Los Angeles

John Baldessari, It’s Possible, Although . . . , 2015, varnished ink-jet print and acrylic on canvas, 54 1/2 × 71".

John Baldessari, It’s Possible, Although . . . , 2015, varnished ink-jet print and acrylic on canvas, 54 1/2 × 71".

John Baldessari

Sprüth Magers | Los Angeles

John Baldessari, It’s Possible, Although . . . , 2015, varnished ink-jet print and acrylic on canvas, 54 1/2 × 71".

Writing in these pages in 1995, art historian Lane Relyea remarked, “When you’ve experienced as much success as Baldessari has, you probably aren’t too worried about how urgent and timely your art looks, yet, without even trying, Baldessari’s still does.” Between then and now, the artist has rooted his legacy in Los Angeles, both as a significant pedagogical figure and as the subject of numerous touring museum retrospectives. This recent exhibition at Sprüth Magers, which inaugurated the gallery’s California venue, presented sixteen large ink-jet prints on canvas. All of the works featured found photographs while making room below the images for white strips on which captions were painted in Baldessari’s characteristically relaxed sans-serif typeface. As if to emphasize the work’s collaged nature, and continuing his practiced transgressions against painting’s historically accorded aura, the artist covered certain forms and areas of negative space within the prints with thick, sinewy expanses of acrylic. How timely—how urgent—does this art look today?

In Phil Works in the Kitchen . . . (all works 2015), a man rests on a red cushioned sofa with a leather duffel bag tucked beneath it. A field of white paint covers the space between the man’s crossed legs and the seat, while a wide white bar in the composition’s lower quadrant obscures part of the luggage, causing it to appear clipped. A similar play with depth appears in the upper left corner, where what would be the image’s background is covered in swaths of splashy kelly green. This scene, bereft of any affect, is captioned below it with the text PHIL WORKS IN THE KITCHEN SCRUBBING POTS AND PANS. Another work, Julie Climbs in Behind . . . , shows a cropped view of a man speaking at a pulpit, surrounded by microphones, his oxford shirt and tie respectively painted bleached white and the same green shade. Below the image is the phrase JULIE CLIMBS IN BEHIND THE WHEEL AND DRIVES AWAY. This graphic strategy—a typically Baldessarian one—was deployed to similar ends in each work in this exhibition, with forms such as footwear, bodies, and automobiles half shown and half concealed, and joined to language that could not possibly corroborate meaning. The artist’s conceptual gesture, illustrated repeatedly across each wall-mounted work, suggested how any attempt at close reading, at drawing together these montaged elements toward cohesion, is undercut by the very representational and linguistic structures through which these elements are perceived—and which are themselves contextually dependent.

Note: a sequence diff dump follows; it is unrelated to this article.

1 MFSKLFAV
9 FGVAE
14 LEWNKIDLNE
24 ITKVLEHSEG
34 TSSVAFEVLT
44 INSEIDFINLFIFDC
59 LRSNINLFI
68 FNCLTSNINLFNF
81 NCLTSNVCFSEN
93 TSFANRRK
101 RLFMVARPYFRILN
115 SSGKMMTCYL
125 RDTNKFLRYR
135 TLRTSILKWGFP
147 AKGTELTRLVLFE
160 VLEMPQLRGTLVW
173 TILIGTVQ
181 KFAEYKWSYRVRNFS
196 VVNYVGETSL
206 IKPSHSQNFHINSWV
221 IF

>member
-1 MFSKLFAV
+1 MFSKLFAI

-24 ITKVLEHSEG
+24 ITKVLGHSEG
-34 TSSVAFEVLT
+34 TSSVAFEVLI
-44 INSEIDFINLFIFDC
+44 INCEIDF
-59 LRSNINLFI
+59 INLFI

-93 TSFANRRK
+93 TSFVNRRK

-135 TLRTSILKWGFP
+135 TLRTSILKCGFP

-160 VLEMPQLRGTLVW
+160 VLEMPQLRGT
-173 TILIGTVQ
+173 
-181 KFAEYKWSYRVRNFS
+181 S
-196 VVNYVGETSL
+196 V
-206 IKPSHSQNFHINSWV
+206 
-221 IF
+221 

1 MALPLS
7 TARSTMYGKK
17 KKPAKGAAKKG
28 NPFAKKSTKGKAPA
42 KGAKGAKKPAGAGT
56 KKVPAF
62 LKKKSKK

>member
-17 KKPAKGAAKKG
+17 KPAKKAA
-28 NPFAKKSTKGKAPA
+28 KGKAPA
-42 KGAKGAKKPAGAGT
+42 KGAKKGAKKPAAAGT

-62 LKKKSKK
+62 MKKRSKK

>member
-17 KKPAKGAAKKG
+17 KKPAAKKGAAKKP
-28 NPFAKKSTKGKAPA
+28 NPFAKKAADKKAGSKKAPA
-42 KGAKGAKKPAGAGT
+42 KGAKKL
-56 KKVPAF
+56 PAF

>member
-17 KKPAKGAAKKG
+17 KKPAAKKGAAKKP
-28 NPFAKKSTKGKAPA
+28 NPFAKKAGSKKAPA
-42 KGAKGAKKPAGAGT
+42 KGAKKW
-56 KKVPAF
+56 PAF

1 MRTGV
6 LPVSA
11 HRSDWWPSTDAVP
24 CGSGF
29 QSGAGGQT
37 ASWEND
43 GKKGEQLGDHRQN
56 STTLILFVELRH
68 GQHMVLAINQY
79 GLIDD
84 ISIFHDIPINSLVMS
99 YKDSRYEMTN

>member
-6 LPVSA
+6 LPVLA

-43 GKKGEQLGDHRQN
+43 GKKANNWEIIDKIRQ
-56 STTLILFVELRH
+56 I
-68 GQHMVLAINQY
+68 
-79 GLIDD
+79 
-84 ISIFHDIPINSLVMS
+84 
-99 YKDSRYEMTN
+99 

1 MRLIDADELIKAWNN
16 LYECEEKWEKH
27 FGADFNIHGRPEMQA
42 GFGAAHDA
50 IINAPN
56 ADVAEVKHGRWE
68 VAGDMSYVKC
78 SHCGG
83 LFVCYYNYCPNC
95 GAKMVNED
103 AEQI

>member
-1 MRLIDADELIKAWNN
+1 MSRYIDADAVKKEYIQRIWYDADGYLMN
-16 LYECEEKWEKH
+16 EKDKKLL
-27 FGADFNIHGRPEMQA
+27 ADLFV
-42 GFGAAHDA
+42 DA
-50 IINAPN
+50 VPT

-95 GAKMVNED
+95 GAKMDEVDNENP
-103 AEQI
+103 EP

Baldessari has worked to purify, refine, and distill this idea over decades of production, demonstrating that images and language evoke infinitely heterogeneous meanings. When does such a conceptual procedure, executed so precisely across media, become its own kind of image—gaining a legibility that is a testament to its iconicity? It’s worth asking whether these dozen-plus works appear to nudge the oeuvre over a delicate threshold, wherein the procedure of this approach (one that takes aim at our shared fictions of meaning) could be applied more broadly to what we mean when we affirm the collectively celebrated value—the legendary significance—of an “artwork by John Baldessari.” What exactly is gained today by continuing to exploit the capacity of images to free themselves from meaning? To avoid a stance? To dislocate reception or deflate allegory? For decades, artists and thinkers have deconstructed images from popular realms such as television, magazines, and film, while placing doubt on the broader possibility of representation meaningfully transforming reality. As would-be spectators occupy the sites of both image production and image reception, representation appears to harbor some of the strongest potential for the dissemination of knowledge and politics. An insistence on blasting such structures of meaning reads now as a sly prank aimed at disarming our potential for social transformation.

Nicolas Linnert